“I used to be an airplane mechanic—that’s how I started off. And do you know how much faster I could fix an airplane when I wanted to fix it versus when I didn’t want to fix it? That’s where the money is. They don’t teach that at Harvard Business School. But they do teach it when you’re growing up. These are basic things, but I think too many companies forget it.”

3. Make a real effort to get to know your employees.

“I communicated a lot during my time at Continental. I did a voicemail that was 3-5 minutes that basically told everybody what was going on, and what they could expect. The twist was that you could voicemail me back through the phone service, and they could tell me what was on their minds. In any case, it was a secure, frequent, respectful voicemail to employees.

You ever watch a football team when they have a huddle before a play? It’s not just the big shots in the huddle. It’s the team. Everybody’s got to know what we’re doing. That kind of respect for your employees—they notice that.”

4. You can’t outsource employee relations. It’s up to the CEO to create a team atmosphere. 

“Your employees and their attitudes are the differentiating competitive edge you have, and I think we utilized that extensively while I was at Continental. You have to gain and earn the trust of your employees. But not only that, you have to make them feel rewarded in order to get your product at a level that it can beat the competition. Everybody’s looking for better fuel burn and all these accounting tricks you can do, and all the cost savings you can do. But having employees that want to do a good job is invaluable.

“WE LOST SOMETHING LIKE $600 MILLION IN 1994. IN 1995, WE MADE $225 MILLION—WITH THE SAME PEOPLE AND THE SAME AIRPLANES. SO, IT WASN’T ANYTHING WRONG WITH THE EMPLOYEES. IT WAS THE MANAGEMENT—AND IT ALWAYS IS.”

When I was at Continental, I would always go to the airport an hour-and-a-half before my flight, and I would visit Continental employees in the crew room or break room or baggage room. It’s the same as going to somebody’s office and thanking them for doing a great job. CEOs don’t normally do that. They try to delegate that to their HR departments, but you can’t. If you want to be the leader, then you have to appreciate and respect your employees. One way to show them that is to get off your ass, go to their office—which might be a cockpit—and say hello and thank you.” 

5. If you ask your employees to make sacrifices, then you should make them, too.

“One thing I did that differentiated me was during the holidays. In particular, Thanksgiving and Christmas were tremendously high-stress days because, of course, everyone wants to be with their families and it’s a maximum travel time in America. I would go out to the airport and work on those days—I would load bags, do work behind the counter, greet customers. I’d make an effort to tell them when I was out there that I appreciated them working on Thanksgiving, and that I appreciated their work in general.

“WE TRAIL BLAZED THE INTERNATIONAL NON-SMOKING FLIGHTS BY LISTENING TO OUR CUSTOMERS AND LISTENING TO OUR OWN EMPLOYEES. WE MADE A LOT OF MONEY BECAUSE OF IT, TOO.”

You can’t imagine how much goodwill that you earn when your team knows that you’re willing to give up your holiday because you’re asking them to give up theirs. You become a true member of the team then. You’re not the manager. It’s a team. The quarterback doesn’t necessarily enjoy any more prestige than the right tackle, and if you go to the Super Bowl then everybody gets a ring. That’s just the way it works. You can write notes all you want, but it’s better to get off your ass and get out there.”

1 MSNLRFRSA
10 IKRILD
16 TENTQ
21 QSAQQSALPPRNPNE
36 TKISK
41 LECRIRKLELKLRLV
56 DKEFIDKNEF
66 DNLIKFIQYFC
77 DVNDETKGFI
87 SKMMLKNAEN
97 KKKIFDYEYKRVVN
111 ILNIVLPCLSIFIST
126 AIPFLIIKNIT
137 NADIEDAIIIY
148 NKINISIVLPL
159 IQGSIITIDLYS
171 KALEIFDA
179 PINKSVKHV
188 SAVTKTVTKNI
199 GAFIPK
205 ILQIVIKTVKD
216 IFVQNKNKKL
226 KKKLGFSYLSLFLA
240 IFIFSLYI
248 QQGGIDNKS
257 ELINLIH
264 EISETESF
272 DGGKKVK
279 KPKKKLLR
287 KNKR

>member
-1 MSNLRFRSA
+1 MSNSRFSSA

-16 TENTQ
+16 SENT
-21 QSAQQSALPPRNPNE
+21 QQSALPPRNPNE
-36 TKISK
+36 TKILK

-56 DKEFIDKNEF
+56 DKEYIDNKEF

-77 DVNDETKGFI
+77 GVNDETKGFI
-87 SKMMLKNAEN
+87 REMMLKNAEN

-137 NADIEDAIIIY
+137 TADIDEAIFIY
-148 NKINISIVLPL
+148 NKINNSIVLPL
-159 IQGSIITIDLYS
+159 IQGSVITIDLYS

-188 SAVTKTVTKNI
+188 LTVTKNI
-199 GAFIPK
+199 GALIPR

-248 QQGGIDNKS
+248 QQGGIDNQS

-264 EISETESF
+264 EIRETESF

6. Listen to your customers, even if your competitors aren’t.

“In 1994, the United States had already passed a law that you couldn’t smoke on domestic flights. But we flew in Central and South America and Europe, and those were smoking flights since international flights were exempt. I would have customers complain about smoking and, of course, if you were a working flight attendant, and you worked the back of the plane, it was a different atmosphere—it was cloudy, grey, and smoke-filled. I was on a flight down to Costa Rica, and I walked back there, and I said, ‘We are going to stop this.’ We had the senior VP of international sales writhing on the ground in my office because they were all convinced that we were going to lose our business.

“THE BEST WAY TO DIFFERENTIATE YOUR PRODUCT IS TO BE CONSISTENTLY RELIABLE AND DEPENDABLE.”

And, you know what? We picked up more business doing that than anything we did. We had so many people ditch Alitalia or Air France to fly on us because we were non-smoking. And while it angered some customers, we got more customers because of the rule. We trail blazed the international non-smoking flights by listening to our customers and listening to our own employees. We made a lot of money because of it, too.”

7. Consumers want one thing—and it’s not what you think it is. 

“All good airlines are always looking for a way to differentiate their product. But the best way to differentiate your product is to be consistently reliable and dependable. I think people value that the most. They’ll say, ‘Screw the movie, but don’t lose my bag!’ I’ve seen airlines debate crazy things, like whether the flight attendants should wear Kate Spade handbags or another brand. And I said, ‘Who gives a shit?’ Why don’t you give them their bags? That’s what they want!’ ”